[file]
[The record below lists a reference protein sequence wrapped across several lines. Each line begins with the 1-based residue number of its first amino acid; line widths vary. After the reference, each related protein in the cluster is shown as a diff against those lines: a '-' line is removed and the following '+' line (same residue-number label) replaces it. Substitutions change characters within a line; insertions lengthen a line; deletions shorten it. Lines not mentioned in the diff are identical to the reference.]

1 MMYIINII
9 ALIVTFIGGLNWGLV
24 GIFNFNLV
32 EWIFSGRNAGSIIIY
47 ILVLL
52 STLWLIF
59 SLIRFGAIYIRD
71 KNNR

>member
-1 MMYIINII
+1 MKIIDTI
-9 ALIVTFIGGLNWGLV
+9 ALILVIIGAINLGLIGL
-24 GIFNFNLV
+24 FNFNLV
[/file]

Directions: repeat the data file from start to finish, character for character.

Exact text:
[The record below lists a reference protein sequence wrapped across several lines. Each line begins with the 1-based residue number of its first amino acid; line widths vary. After the reference, each related protein in the cluster is shown as a diff against those lines: a '-' line is removed and the following '+' line (same residue-number label) replaces it. Substitutions change characters within a line; insertions lengthen a line; deletions shorten it. Lines not mentioned in the diff are identical to the reference.]

1 MMYIINII
9 ALIVTFIGGLNWGLV
24 GIFNFNLV
32 EWIFSGRNAGSIIIY
47 ILVLL
52 STLWLIF
59 SLIRFGAIYIRD
71 KNNR

>member
-1 MMYIINII
+1 MKIIDTI
-9 ALIVTFIGGLNWGLV
+9 ALILVIIGAINLGLIGL
-24 GIFNFNLV
+24 FNFNLV